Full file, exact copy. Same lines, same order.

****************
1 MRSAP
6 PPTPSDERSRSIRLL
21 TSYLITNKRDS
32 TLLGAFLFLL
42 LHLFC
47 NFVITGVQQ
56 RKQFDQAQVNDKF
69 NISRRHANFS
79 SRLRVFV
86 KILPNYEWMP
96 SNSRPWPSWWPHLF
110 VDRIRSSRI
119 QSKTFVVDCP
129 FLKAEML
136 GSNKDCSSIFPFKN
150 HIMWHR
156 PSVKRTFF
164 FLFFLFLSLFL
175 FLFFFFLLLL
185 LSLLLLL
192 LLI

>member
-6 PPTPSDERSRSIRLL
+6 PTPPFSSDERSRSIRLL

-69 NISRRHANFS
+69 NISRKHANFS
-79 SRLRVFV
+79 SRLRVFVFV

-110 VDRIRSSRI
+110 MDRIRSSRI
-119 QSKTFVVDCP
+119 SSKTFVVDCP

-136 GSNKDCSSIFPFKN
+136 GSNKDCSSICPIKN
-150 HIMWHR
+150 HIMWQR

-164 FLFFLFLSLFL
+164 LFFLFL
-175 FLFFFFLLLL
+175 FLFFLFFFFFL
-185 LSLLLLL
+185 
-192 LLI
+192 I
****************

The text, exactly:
1 MRSAP
6 PPTPSDERSRSIRLL
21 TSYLITNKRDS
32 TLLGAFLFLL
42 LHLFC
47 NFVITGVQQ
56 RKQFDQAQVNDKF
69 NISRRHANFS
79 SRLRVFV
86 KILPNYEWMP
96 SNSRPWPSWWPHLF
110 VDRIRSSRI
119 QSKTFVVDCP
129 FLKAEML
136 GSNKDCSSIFPFKN
150 HIMWHR
156 PSVKRTFF
164 FLFFLFLSLFL
175 FLFFFFLLLL
185 LSLLLLL
192 LLI

>member
-6 PPTPSDERSRSIRLL
+6 PTPPFSSDERSRSIRLL

-69 NISRRHANFS
+69 NISRKHANFS
-79 SRLRVFV
+79 SRLRVFVFV

-110 VDRIRSSRI
+110 MDRIRSSRI
-119 QSKTFVVDCP
+119 SSKTFVVDCP

-136 GSNKDCSSIFPFKN
+136 GSNKDCSSICPIKN
-150 HIMWHR
+150 HIMWQR

-164 FLFFLFLSLFL
+164 LFFLFL
-175 FLFFFFLLLL
+175 FLFFLFFFFFL
-185 LSLLLLL
+185 
-192 LLI
+192 I